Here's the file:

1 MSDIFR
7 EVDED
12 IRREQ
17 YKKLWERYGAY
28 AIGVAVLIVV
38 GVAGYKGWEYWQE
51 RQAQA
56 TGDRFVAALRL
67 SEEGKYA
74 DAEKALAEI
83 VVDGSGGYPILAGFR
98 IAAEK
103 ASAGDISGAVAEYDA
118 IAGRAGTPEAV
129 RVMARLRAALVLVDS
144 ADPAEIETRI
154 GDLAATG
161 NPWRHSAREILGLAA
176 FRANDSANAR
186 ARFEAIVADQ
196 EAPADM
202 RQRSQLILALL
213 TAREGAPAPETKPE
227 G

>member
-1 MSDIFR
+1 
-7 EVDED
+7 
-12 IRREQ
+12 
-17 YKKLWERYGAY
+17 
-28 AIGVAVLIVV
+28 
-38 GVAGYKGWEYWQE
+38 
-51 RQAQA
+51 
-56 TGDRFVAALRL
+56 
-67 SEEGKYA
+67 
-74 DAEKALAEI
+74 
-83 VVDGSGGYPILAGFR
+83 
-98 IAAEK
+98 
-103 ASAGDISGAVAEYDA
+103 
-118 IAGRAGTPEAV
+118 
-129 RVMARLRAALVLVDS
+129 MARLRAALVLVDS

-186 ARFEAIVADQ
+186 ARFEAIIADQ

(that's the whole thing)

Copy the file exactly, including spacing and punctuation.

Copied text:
1 MSDIFR
7 EVDED
12 IRREQ
17 YKKLWERYGAY
28 AIGVAVLIVV
38 GVAGYKGWEYWQE
51 RQAQA
56 TGDRFVAALRL
67 SEEGKYA
74 DAEKALAEI
83 VVDGSGGYPILAGFR
98 IAAEK
103 ASAGDISGAVAEYDA
118 IAGRAGTPEAV
129 RVMARLRAALVLVDS
144 ADPAEIETRI
154 GDLAATG
161 NPWRHSAREILGLAA
176 FRANDSANAR
186 ARFEAIVADQ
196 EAPADM
202 RQRSQLILALL
213 TAREGAPAPETKPE
227 G

>member
-1 MSDIFR
+1 
-7 EVDED
+7 
-12 IRREQ
+12 
-17 YKKLWERYGAY
+17 
-28 AIGVAVLIVV
+28 
-38 GVAGYKGWEYWQE
+38 
-51 RQAQA
+51 
-56 TGDRFVAALRL
+56 
-67 SEEGKYA
+67 
-74 DAEKALAEI
+74 
-83 VVDGSGGYPILAGFR
+83 
-98 IAAEK
+98 
-103 ASAGDISGAVAEYDA
+103 
-118 IAGRAGTPEAV
+118 
-129 RVMARLRAALVLVDS
+129 MARLRAALVLVDS

-186 ARFEAIVADQ
+186 ARFEAIIADQ